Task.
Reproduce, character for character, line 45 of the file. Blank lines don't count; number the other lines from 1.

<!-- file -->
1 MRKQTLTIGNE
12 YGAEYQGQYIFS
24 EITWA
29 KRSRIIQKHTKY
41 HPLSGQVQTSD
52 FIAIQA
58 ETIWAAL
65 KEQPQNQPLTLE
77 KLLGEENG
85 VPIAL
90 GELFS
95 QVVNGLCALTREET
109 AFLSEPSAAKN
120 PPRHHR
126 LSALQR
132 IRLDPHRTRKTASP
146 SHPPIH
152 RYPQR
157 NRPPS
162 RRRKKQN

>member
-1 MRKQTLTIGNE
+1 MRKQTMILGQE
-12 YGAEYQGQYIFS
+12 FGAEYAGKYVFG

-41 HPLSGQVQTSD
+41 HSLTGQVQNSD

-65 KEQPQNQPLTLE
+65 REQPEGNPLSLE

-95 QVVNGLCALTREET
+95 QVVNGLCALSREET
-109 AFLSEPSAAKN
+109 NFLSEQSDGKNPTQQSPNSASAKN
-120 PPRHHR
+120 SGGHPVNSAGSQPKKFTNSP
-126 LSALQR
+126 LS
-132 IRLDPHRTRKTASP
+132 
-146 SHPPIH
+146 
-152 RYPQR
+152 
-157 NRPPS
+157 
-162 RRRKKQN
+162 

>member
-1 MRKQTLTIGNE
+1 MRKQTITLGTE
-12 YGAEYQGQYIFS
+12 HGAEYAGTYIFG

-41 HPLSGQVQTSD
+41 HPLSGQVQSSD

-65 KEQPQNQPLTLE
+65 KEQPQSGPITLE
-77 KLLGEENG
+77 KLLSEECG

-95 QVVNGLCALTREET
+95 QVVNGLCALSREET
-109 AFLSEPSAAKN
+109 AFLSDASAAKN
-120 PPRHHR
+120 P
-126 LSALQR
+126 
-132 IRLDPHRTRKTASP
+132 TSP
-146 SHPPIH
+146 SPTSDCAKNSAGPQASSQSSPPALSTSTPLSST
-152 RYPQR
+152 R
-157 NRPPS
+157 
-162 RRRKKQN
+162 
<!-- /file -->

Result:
+157 